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Views of naval engagements and maps of battles

Edward Orme (1775-1848)

Scheldt estuary and Antwerp, 1809

Pictural Plan of the grand EXPEDITION, in the WEST SCHELDT, Aug.t 1809; / shewing the difficulty of approach to Antwerp published 12 Oct 1809

Aquatint with etching and engraving; printed on paper; hand coloured | 31.1 x 23.5 cm (image) | RCIN 735152

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A high oblique view of the Scheldt between Bath and Antwerp showing the British combined operations on the expedition to Walcheren, and the situation of the French navy, August 1809. Napoleonic Wars (1803-15).

The artist of this view is recorded on the print simply as 'Cap.n Cockburn'. There were at least two Captain Cockburns who were present on the Walcheren expedition; there is no evidence, as yet, to suggest that they were related. The first, Captain George Cockburn R.N. (1772-1853, and later F.R.S. and Admiral of the Fleet Sir George Cockburn, 8th Baronet), commanded the Belleisle and a division of bomb and gun vessels. The second was Captain James Pattison Cockburn R.A. (1779-1847, later Director, from 1838, of the Royal Laboratory at Woolwich). James Pattison Cockburn, although born in New York City, had been schooled at the Royal Military Academy at Woolwich, where he was taught landscape drawing by the noted watercolour artist Paul Sandby (1731-1809). J.P. Cockburn went on to produce several pictures of military subjects, such as the five aquatinted views of the siege of Copenhagen (1807), etc. This 'pictural' view of the Scheldt has been attributed to him by Tracey (2007) and in the entry in the Dictionary of Canadian Biography Online, although the reference there to his part in the 'surrender' of Antwerp during the siege must refer to the surrender of Flushing which was the only achievement of the expedition.

The port of Flushing, ceded to France by treaty, was used to float the big French 80-gun ships which could not be moored at Antwerp. Thus the entire entrance to the Scheldt, as well as the river as far as Antwerp, was in the possession of France. The British naval expedition to the Scheldt, tasked with the destruction of the French fleet and arsenals, and the seizing of Antwerp and Flushing, comprised 264 vessels of war, accompanied by about 352 transports, many of which are seen in this view. Commanded by Rear-Admiral Sir Richard John Strachan (1760-1828; 4th baronet), they were accompanied by about 44,000 troops under the command of Lieutenant-General John Pitt, 2nd Earl of Chatham (1756-1835). The expedition was ill planned and resulted in failure, except for the capture of Flushing.

This high oblique view is taken from a point above the River Scheldt at about present-day Bath in Zeeland (51°24'06"N 04°12'35"E), about 50-60 km upstream of Flushing, looking south-east towards the boom across the river at Lillo Fort (51°18'15"N 04°17'24"E), with Antwerp (51°13'11"N 04°25'12"E) in the distance. Antwerp, the base for the French ships of the line, is seen in the background, with eight French ships moored in front of it.

  • Edward Orme (1775-1848) (publisher) [bottom centre, above title, below edge of view:] Pub.d Oct.r 12. 1809, by Edw.d Orme, London. / Bond Street corner of Brook Street.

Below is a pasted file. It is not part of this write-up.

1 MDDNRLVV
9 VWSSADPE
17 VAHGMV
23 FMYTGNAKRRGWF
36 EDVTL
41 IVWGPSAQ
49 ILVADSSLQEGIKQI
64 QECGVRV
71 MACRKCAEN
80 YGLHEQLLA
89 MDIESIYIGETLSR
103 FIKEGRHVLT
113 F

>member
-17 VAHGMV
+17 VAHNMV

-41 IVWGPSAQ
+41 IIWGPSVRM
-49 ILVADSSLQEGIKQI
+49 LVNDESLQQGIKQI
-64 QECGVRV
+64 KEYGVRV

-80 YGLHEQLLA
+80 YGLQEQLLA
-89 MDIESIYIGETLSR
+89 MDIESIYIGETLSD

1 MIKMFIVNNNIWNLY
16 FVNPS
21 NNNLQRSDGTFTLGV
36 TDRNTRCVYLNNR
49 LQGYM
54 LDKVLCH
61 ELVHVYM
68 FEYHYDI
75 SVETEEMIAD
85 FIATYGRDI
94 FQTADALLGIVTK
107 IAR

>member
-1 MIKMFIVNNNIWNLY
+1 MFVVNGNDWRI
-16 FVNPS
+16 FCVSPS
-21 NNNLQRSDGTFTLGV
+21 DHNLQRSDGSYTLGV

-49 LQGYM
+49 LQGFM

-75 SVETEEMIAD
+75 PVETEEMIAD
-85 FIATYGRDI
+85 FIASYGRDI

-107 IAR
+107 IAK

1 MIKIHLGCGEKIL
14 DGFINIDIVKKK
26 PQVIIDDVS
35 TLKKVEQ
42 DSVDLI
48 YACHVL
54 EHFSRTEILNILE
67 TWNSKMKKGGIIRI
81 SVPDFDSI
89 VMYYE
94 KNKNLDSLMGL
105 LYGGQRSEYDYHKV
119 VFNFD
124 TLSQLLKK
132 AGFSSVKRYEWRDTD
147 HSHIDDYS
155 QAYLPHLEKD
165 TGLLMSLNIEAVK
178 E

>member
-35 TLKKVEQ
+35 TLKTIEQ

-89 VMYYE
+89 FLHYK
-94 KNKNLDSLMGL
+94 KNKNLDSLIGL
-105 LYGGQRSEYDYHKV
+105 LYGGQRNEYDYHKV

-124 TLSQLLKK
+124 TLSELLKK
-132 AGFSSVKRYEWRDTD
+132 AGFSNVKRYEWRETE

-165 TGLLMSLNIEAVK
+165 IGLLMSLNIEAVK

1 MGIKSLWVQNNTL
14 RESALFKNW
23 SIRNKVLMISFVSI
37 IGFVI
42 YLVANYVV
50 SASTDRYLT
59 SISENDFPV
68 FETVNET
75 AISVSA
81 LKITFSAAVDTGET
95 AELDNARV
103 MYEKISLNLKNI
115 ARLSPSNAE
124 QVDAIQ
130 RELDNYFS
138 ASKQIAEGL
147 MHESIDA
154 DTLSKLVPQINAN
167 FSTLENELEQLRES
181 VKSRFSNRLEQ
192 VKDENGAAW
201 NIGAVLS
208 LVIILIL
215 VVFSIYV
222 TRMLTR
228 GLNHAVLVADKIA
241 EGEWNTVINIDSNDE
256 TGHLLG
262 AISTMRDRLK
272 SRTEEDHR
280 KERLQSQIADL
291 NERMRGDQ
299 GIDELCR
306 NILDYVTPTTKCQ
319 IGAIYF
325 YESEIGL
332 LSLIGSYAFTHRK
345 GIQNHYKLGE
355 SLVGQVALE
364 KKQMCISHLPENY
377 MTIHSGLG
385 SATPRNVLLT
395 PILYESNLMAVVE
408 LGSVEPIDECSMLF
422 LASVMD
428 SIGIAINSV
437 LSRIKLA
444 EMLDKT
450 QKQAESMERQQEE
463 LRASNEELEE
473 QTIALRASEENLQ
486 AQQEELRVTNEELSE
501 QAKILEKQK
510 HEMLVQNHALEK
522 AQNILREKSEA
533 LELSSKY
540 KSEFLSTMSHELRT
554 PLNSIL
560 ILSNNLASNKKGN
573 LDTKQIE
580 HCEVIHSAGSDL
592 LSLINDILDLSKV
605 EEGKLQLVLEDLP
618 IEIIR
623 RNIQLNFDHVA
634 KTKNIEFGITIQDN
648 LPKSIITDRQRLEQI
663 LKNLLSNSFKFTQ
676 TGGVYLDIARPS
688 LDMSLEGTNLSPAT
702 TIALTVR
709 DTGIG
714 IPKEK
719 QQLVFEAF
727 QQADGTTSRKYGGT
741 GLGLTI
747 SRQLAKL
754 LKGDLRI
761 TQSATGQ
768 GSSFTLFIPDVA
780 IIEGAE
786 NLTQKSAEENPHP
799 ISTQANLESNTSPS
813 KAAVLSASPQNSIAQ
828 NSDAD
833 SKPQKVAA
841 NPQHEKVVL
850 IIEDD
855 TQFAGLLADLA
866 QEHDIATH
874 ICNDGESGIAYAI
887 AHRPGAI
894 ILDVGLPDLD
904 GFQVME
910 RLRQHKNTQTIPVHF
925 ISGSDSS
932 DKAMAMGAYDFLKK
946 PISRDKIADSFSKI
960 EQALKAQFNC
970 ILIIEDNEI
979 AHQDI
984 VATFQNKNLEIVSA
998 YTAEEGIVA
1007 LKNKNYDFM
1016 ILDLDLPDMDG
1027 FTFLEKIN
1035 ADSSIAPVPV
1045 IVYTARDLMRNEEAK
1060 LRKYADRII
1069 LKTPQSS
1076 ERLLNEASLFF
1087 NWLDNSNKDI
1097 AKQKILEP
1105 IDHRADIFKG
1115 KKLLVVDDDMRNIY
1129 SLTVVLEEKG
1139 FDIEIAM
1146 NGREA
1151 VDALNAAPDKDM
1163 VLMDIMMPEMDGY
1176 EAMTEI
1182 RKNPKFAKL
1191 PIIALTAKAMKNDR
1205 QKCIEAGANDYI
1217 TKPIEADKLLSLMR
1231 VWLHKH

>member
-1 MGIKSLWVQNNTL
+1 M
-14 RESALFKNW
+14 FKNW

? James Pattison Cockburn (1779-1847) (artist) [bottom left, below edge of view:] Capt.n Cockburn del.t

    John Heaviside Clark (c. 1771-1863) (etcher) [bottom right, below edge of view:] Clark etched.

  • Watermark: None visible

    Condition: no fold lines. Verso: induced discolouration

  • 28.7 x 21.8 cm (neatline)

    31.1 x 23.5 cm (image)

    34.0 x 25.0 cm (platemark)

    43.7 x 32.5 cm (sheet)

  • Printed title:

    Pictural Plan of the grand EXPEDITION, in the WEST SCHELDT, Aug.t 1809; / shewing the difficulty of approach to Antwerp. [bottom, below view]

    Additional text:

    [the names of places, positions of the British Squadrons, etc., are engraved in the appropriate places around the border, according to the positions of the objects being described.] [Bottom right, below title:] Price 5.s Col.d

    Annotations:

    George III heading: Schelde August 1809.

    Other annotations: (Recto) none. (Verso) [bottom right, black pencil: ‘g’ or ‘9’].

    George III catalogue entry:

    Schelde Pictural Plan of the Grand Expedition in the West Scheldt in August 1809, shewing the difficulty of the Approach to Antwerp: by Captain Cockburn, engraved by Clark, and published by Orme, 1809.

  • From the collection of military and naval maps and prints formed by George III (1738-1820)

  • Subject(s)

    Westerschelde, Netherlands (51°24'06"N 04°12'35"E - 51°13'11"N 04°24'12"E)

    Antwerp, Flanders, Belgium (51°13'11"N 04°25'12"E)

  • Bibliographic reference(s)

    H.M. Chichester, 'Cockburn, James Pattison (1779–1847)', Dictionary of National Biography, 2004

    C. de W. Crookshank, Prints of British Military Operations: a cat. raisonné with historical descriptions covering the period from...Abyssinia, London, 1922, no.48, p.45

    C. Doorne, 'Pitt, John, second earl of Chatham (1756–1835)', Dictionary of National Biography, 2004; online edition 2008

    L. Herrmann, 'Sandby, Paul (bap. 1731, d. 1809)', Dictionary of National Biography, 2004; online edition 2006

    J.K. Laughton, 'Cockburn, Sir George, eighth baronet (1772–1853)', Dictionary of National Biography, 2004

    J.K. Laughton, 'Strachan, Sir Richard John, fourth baronet (1760–1828)', Dictionary of National Biography, 2004; online edition 2008

    D. Prioul, 'James Pattison Cockburn', Dictionary of Canadian Biography Online

     

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